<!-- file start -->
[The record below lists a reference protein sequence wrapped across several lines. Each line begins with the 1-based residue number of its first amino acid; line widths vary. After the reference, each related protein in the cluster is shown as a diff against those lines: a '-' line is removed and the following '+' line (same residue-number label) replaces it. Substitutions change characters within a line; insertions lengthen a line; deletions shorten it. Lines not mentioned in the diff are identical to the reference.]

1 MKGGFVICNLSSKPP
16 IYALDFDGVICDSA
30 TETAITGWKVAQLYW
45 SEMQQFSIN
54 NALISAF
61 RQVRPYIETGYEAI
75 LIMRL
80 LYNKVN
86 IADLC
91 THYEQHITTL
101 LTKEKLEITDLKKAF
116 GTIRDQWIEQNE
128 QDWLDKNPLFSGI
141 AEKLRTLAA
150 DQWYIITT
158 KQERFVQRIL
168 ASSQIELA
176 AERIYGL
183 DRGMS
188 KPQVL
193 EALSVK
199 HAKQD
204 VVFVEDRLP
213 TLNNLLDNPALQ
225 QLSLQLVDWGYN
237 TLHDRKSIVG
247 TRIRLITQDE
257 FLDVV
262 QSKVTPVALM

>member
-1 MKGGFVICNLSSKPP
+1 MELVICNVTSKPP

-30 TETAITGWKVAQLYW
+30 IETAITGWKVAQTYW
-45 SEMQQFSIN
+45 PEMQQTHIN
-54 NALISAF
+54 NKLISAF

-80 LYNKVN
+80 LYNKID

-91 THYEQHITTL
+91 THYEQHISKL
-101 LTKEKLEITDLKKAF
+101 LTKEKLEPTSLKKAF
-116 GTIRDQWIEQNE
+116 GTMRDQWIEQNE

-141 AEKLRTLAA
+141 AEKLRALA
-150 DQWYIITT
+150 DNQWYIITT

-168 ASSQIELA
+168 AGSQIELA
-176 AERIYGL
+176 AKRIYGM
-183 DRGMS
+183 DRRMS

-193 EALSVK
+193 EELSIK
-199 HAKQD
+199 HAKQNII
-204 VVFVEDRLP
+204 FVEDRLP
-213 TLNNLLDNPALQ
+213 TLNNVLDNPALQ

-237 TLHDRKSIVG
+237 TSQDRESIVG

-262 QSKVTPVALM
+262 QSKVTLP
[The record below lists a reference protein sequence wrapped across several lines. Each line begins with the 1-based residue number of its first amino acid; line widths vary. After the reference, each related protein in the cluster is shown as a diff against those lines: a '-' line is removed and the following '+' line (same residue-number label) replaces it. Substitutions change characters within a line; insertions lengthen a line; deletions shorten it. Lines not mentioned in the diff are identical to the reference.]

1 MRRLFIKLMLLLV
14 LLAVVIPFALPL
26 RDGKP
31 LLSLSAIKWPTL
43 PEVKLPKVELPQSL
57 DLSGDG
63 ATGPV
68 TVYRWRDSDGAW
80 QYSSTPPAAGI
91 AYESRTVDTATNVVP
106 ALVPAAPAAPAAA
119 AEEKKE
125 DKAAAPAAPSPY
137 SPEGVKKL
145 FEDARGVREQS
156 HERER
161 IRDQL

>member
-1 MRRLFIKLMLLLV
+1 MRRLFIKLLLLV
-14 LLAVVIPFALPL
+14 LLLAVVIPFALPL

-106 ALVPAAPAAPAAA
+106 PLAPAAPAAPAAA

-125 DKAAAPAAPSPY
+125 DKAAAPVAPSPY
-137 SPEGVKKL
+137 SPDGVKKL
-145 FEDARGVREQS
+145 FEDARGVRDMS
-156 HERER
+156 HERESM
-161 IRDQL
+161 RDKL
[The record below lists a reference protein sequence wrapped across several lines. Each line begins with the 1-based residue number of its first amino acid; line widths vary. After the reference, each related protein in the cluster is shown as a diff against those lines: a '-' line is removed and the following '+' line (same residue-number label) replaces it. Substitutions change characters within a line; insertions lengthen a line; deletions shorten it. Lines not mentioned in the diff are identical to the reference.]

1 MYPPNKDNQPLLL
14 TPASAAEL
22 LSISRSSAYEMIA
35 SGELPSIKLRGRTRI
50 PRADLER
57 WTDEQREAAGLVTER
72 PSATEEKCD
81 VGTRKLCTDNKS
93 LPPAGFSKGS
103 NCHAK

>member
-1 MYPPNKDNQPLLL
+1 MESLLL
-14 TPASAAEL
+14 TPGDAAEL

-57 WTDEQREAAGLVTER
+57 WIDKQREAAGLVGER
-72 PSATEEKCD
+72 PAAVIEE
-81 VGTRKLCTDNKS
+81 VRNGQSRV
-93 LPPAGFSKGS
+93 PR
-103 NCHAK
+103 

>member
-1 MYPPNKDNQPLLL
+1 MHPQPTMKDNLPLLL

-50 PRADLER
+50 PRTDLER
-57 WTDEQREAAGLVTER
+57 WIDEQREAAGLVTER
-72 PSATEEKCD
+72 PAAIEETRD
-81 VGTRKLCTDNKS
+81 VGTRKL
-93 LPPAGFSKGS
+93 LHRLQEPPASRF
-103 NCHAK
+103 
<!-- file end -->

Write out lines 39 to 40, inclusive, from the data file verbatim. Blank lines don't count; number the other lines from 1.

+54 NKLISAF

-80 LYNKVN